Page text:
Speaking at the launch of campaign group the Doctor’s Association UK (DAUK)’s Learn not Blame campaign in parliament yesterday, Mr Hancock said he felt ‘a lot can be done within the existing legislation’ to improve the culture around mistakes in the NHS.
But he told the meeting he was ‘open minded’ on calls to change the law to create a system in which doctors undergoing fitness-to-practise proceedings are not inordinately punished for ‘genuine mistakes’.
Broadcaster and health campaigner Nick Ross challenged Mr Hancock at the meeting, saying: ‘It’s time now to change the law so we stop imprisoning or threatening to imprison people who make genuine mistakes… It is harmful to threaten people with imprisonment when they have no mens rea to do something wrong. Particularly in clinical care where they’re actually trying to help, to save someone’s life.’
Gross negligence manslaughter
The term ‘mens rea’ - or ‘guilty mind’ - is used to determine whether an individual had intention or knowledge of wrongdoing. It is used in Scotland in culpable homicide investigations, but not for equivalent gross negligence manslaughter cases in England.
Mr Ross told the health secretary: ‘This is a real example of where we look to you for leadership… in making a clear declaration of "we want to learn and not blame".’
Mr Hancock replied: ‘If that’s where you think we need to get to then I am open minded to that. Obviously there is a lot of work that would need to go into it but I entirely understand why because it’s all very well us saying that this is the culture that we need - and I think a lot can be done within the existing legislation - but when you have either the GMC or the police breathing down your neck it doesn’t always feel like that.’
Earlier this year the government committed to legislative and policy changes relating to gross negligence manslaughter in healthcare set out as part of Professor Sir Norman Williams’ review.
The review was launched by former health and social care secretary Jeremy Hunt after he expressed ‘huge concern’ over the case of Dr Hadiza Bawa-Garba - a junior doctor who was struck off the medical register following a GMC appeal against her tribunal ruling. Dr Bawa-Garba has since been reinstated.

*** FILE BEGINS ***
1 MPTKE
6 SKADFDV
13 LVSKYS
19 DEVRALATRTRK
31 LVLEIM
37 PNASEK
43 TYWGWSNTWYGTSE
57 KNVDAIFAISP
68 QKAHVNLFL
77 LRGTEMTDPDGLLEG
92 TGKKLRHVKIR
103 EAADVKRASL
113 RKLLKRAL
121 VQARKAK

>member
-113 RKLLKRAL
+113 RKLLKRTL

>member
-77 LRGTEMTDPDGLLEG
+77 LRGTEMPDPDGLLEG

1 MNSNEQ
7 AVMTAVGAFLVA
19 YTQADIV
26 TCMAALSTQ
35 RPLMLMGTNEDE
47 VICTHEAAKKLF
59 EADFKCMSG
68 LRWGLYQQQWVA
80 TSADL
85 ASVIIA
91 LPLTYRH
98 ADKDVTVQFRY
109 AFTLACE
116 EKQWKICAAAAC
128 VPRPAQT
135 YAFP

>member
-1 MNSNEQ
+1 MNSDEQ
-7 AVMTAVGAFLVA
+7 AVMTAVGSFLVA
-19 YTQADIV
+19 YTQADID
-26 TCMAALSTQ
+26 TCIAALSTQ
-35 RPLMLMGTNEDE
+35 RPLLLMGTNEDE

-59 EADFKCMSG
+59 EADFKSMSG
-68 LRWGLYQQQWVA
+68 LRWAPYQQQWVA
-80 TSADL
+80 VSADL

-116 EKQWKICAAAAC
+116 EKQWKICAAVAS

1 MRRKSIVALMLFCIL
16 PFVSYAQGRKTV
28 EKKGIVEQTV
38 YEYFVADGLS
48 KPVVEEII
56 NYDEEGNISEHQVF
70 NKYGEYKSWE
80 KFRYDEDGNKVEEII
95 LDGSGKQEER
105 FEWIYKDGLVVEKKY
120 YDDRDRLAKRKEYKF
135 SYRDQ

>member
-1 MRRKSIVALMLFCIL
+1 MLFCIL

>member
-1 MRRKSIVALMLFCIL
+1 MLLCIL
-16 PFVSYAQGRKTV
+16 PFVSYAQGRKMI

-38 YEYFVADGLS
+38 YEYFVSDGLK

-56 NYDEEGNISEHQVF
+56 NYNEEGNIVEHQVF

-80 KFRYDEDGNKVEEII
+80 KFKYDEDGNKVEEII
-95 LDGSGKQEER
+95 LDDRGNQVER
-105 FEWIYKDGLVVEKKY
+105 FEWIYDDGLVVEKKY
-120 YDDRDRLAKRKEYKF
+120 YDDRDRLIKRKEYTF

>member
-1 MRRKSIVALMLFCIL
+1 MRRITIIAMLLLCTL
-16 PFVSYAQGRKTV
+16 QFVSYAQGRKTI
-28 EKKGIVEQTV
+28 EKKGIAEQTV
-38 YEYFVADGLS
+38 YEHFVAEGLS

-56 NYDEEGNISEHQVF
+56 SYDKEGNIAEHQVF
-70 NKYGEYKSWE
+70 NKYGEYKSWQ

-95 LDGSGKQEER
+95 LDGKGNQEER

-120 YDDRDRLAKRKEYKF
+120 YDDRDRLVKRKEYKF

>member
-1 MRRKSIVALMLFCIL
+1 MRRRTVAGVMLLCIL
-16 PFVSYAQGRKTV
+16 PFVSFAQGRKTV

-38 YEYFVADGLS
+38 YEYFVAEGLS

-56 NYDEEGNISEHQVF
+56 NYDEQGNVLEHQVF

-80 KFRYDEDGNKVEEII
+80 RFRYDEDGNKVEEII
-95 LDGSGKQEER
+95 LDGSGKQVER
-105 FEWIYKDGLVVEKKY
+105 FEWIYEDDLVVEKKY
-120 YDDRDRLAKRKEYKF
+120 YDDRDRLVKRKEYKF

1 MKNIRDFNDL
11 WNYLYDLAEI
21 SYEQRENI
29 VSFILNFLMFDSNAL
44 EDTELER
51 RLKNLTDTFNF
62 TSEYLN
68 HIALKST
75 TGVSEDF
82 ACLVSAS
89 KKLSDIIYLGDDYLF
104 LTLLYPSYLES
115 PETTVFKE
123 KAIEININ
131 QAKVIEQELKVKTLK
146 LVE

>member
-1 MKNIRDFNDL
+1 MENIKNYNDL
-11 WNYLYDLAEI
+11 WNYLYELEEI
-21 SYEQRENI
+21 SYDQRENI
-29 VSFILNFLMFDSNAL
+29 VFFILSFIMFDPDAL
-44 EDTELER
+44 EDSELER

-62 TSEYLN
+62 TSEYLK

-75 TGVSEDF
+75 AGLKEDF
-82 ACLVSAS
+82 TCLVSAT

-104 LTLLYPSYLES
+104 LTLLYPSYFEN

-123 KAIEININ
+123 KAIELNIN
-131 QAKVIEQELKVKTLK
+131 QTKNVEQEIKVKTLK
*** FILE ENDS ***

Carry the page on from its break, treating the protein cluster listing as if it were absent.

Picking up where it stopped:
Recommendations included plans to strip the the GMC of its power to appeal decisions made by the Medical Practitioners Tribunal Service (MPTS). The Williams review warned that GMC appeals against tribunal rulings had created 'fear and mistrust' among doctors and were 'deterring reflection and learning from errors to the detriment of patient safety'.
Although the government has yet to pass legislation on this, Mr Hancock said that an ‘awful lot of work’ had been done and that changes ‘are going through’.
He added: ‘Each of these individual policy changes, important as they are, each of them is not as important as a change in culture, which is bigger than any one policy change. Now of course policy and the law can set culture - of course they do - and they are important for that.
'But they are as part of a much bigger change and we are only going to solve this problem in the NHS if we have a much bigger change which is about not just having in place the formal structures that allow people to speak up but having managers and leaders who encourage speaking up and who see criticism and proposals for improvements as opportunities to improve their institution rather than problems that need to be suppressed.’
DAUK Learn not Blame lead Dr Cicely Cunningham said full implementation of the Williams review recommendations would be ‘a very clear starting point’ in moving towards a more just culture within the NHS.
The Learn not Blame campaign was launched in the wake of the Bawa-Garba case and seeks to change the way medical error is approached in the UK.
DAUK has previously described Dr Bawa-Garba’s successful appeal as a ‘small step’ towards a more just NHS culture where doctors can practise ‘without the fear that the mistakes that they make under pressure are going to put their personal reputation and their professional life on the line.'